BJP Accused of Spreading Intolerance in India

Rohit Wadhwaney

2015-11-03
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151103-IN-bihar-1000 Prime Minister Narendra Modi (third from right) waves as he arrives for an electoral rally in Aurangabad, Bihar, Oct. 9, 2015.
AFP

Scientists have joined prominent writers in accusing Prime Minister Narendra Modi’s government and his Hindu nationalist Bharatiya Janata Party (BJP) of allowing a “climate of intolerance” to pervade India.

A controversial comment Monday by S.N. Channabasappa, a BJP leader in the southern state of Karnataka, sharpened concerns voiced by religious minorities and members of India’s so-called “rationalist” community about what they say is growing Hindu chauvinism.

On Tuesday, Channabasappa was arrested for allegedly threatening Karnataka Chief Minister Siddaramaiah, who had declared that no one could prevent him from eating beef, Indian media outlets reported.

"How dare you lay your hands on the neck of Gomata?” the Deccan Herald quoted the BJP leader as saying during a protest Monday in the city of Shivamogga, using the Hindu word for the cow, which Hindus hold as sacred. A movement to impose a nationwide ban on beef consumption and slaughter of cows has gained momentum since the Modi’s government took power last year.

“You are openly saying with a dictatorial attitude that you will eat cow meat... If you have the guts, you come here and eat at Gopi Circle, then, let there be no doubt that on that day, you will be beheaded," Channabasappa said.

‘Religious dictatorship’

His comment came as protests over an “atmosphere of rising religious intolerance” under Modi’s leadership grew louder.

As of Tuesday, an online petition initiated by Indian scientists at home and abroad had garnered more than 1,300 signatures.

“The scientific community is deeply concerned with the climate of intolerance, and the ways in which science and reason are being eroded in the country,” read the petition.

The Indian constitution calls on citizens to “develop the scientific temper, humanism and the spirit of inquiry and reform,” it said, quoting from the document.

“Unfortunately, what we are witnessing instead is the active promotion of irrational and sectarian thought by important functionaries of the government,” it went on to say.

The scientists acted after nearly 50 distinguished Indian writers returned awards to the government as an act of protests, and historians, artists and filmmakers followed suit.

On Thursday last week, more than 100 top scientists sent a separate petition to President Pranab Mukherjee.

“We, as scientists, are concerned about the recent developments with reference to intolerance, polarization and the spread of communal hatred resulting in the death of innocent people, rationalists. It is victimizing innocent people for eating beef, sensible people for being against superstition,” the petition read.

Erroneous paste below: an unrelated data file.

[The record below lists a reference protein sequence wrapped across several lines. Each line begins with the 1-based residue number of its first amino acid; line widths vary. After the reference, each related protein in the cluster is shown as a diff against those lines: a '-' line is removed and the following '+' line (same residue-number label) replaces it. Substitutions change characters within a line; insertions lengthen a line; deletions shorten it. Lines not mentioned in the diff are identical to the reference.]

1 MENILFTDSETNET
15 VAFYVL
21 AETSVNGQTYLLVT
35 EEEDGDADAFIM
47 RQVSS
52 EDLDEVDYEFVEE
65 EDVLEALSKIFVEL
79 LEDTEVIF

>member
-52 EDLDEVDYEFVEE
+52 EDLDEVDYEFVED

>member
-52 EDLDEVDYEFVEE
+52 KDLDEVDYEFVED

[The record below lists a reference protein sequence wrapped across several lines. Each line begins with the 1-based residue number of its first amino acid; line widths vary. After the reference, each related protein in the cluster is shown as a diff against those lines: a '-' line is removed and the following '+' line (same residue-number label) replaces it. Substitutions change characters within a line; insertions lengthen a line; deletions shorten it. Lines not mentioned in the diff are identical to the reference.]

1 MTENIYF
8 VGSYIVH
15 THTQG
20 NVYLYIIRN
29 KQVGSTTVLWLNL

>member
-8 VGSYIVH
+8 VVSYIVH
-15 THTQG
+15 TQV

“A highly polarized community is like a nuclear bomb close to criticality. It can explode any time and drive the nation to utter chaos.”

Last week, acclaimed molecular biologist P.M. Bhargava returned his Padma Bhushan award, India’s third highest civilian honor.

“From the path of democracy we are moving towards Hindu religious dictatorship, which is unacceptable to me, as is the fact that this government has no scientific temper,” Bhargava told BenarNews.

‘Propaganda’

The protests have arisen against the backdrop of the recent murders of three rationalists – M.M. Kalburgi, Govind Pansare and Narendra Dhabolkar – which were allegedly committed because they had voiced anti-Hindu opinions.

Sonia Gandhi, who heads the opposition Congress party, on Tuesday led a march from New Delhi’s Parliament House to Mukherjee’s official residence, urging him to use his constitutional powers to dispel the atmosphere of intolerance.

“A sinister campaign is being unleashed to create social and communal tension. It is being done with the objective of polarizing society and disturbing social harmony,” the Congress delegation told the President.

While rallying for state elections in eastern Indian state of Bihar on Monday, Modi hit out at the opposition, saying that Congress had no business lecturing him on intolerance when it had been in power during the 1984 anti-Sikh riots, in which some 3,000 Sikhs were killed. The riots followed the assassination of Prime Minister Indira Gandhi by her Sikh bodyguards.

In a Facebook posting, senior BJP leader and Finance Minister Arun Jaitley accused the government’s critics of being the ones who fostered intolerance.

“They wish to project India as an intolerant society. Perpetrators of this propaganda never allowed viewpoints to grow in either universities, academic institutions or cultural bodies that they have controlled. Their intolerance extends to not accepting an alternative ideological pole,” Jaitley wrote.

Rare instance

But Dr. Vineeta Bal of the New Delhi-based National Institute of Immunology disagreed.

“Most scientists in this country do not have a political agenda. This is a rare instance when such a large group of eminent scientists have come out to voice their concern over growing intolerance. Obviously, there is some cause for worry,” Bal, one of the signatories to the online petition, told BenarNews.

“Fringe elements that would otherwise not have the courage to be violent seem to have found encouragement from the government in power,” she said.

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